In the spring of 1975, the prolific '60s hitmakers got a UK hit out of their incongruous time in the Motown family.
One of the great careers in soul music was launched on Smokey's 18th birthday with an answer record.
‘I Wish It Would Rain' topped the Billboard soul listing for 17 February 1968, as the Tempts' fabulous run of No. 1s continued.
In early 1964, Capitol Records were essentially playing catch-up on UK Beatles releases, leading to the cherry-picking and title change for the US 'Meet The Beatles' album.
The exciting instrumental 'Shotgun' is rich in Tamla legend, with an unusual contribution by one of the Funk Brothers.
‘Shop Around’ is an absolutely vital part of the early development of Motown, and on 12 February 1961 it became their first million-seller.
The quartet's first 'Greatest Hits' album spent no fewer than 16 consecutive weeks in the UK top ten.
On 8 February 1975, the group proved that there was life after Norman Whitfield, climbed to No. 1 with ‘Happy People,’ co-written by Commodore Richie.
The set contains all of the soul figurehead's solo and non-soundtrack recordings from 1972, with most tracks making their first appearance on vinyl.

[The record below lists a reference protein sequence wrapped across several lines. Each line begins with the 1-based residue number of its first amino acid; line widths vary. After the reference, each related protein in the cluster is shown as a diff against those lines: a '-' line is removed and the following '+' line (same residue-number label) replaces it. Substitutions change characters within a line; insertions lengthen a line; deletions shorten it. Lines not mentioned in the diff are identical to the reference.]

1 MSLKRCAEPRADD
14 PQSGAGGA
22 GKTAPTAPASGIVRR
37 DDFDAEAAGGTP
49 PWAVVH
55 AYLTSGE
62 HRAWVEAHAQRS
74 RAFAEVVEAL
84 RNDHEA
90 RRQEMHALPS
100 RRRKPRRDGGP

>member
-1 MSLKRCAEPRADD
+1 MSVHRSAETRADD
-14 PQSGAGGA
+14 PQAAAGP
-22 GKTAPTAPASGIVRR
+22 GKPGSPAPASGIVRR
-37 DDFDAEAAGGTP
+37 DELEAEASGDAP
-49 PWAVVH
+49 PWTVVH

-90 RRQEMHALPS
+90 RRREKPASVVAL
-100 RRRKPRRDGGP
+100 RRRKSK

An all-star line-up of artists paying tribute to the Motown sound will be announced during Grammy Week.
On 30 January 1965, the soul chart made its comeback in the pages of Billboard, and Motown ruled the roost.
Thirteen years after the Marvelettes' original, Richard and Karen Carpenter's cover of 'Please Mr. Postman' became their third US No. 1.
Charles Edwin Hatcher on 21 January 1942 in Nashville. He's affectionately remembered by everyone who ever heard or met him as Edwin Starr.
uDiscover Music presents a history of the English music stylist with a difference — one told by the man himself.
Gaye's final Motown album is now rightly seen as a record of huge historical importance and creative substance.
On 14 January 1970 in Las Vegas, Diana Ross appeared in concert as a member of the Supremes for the final time.